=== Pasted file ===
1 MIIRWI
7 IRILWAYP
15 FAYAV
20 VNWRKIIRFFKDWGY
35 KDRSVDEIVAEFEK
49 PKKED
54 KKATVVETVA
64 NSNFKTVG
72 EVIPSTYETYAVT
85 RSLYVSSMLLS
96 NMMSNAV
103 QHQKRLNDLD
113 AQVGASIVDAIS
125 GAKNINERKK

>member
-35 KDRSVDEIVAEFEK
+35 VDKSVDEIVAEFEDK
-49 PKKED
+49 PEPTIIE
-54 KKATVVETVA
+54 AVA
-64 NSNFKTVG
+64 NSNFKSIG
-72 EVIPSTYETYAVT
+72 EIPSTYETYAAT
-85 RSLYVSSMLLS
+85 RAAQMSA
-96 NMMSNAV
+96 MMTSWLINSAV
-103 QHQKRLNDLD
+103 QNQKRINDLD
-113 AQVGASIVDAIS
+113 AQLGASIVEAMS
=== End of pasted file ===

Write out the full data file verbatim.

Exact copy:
1 MIIRWI
7 IRILWAYP
15 FAYAV
20 VNWRKIIRFFKDWGY
35 KDRSVDEIVAEFEK
49 PKKED
54 KKATVVETVA
64 NSNFKTVG
72 EVIPSTYETYAVT
85 RSLYVSSMLLS
96 NMMSNAV
103 QHQKRLNDLD
113 AQVGASIVDAIS
125 GAKNINERKK

>member
-35 KDRSVDEIVAEFEK
+35 VDKSVDEIVAEFEDK
-49 PKKED
+49 PEPTIIE
-54 KKATVVETVA
+54 AVA
-64 NSNFKTVG
+64 NSNFKSIG
-72 EVIPSTYETYAVT
+72 EIPSTYETYAAT
-85 RSLYVSSMLLS
+85 RAAQMSA
-96 NMMSNAV
+96 MMTSWLINSAV
-103 QHQKRLNDLD
+103 QNQKRINDLD
-113 AQVGASIVDAIS
+113 AQLGASIVEAMS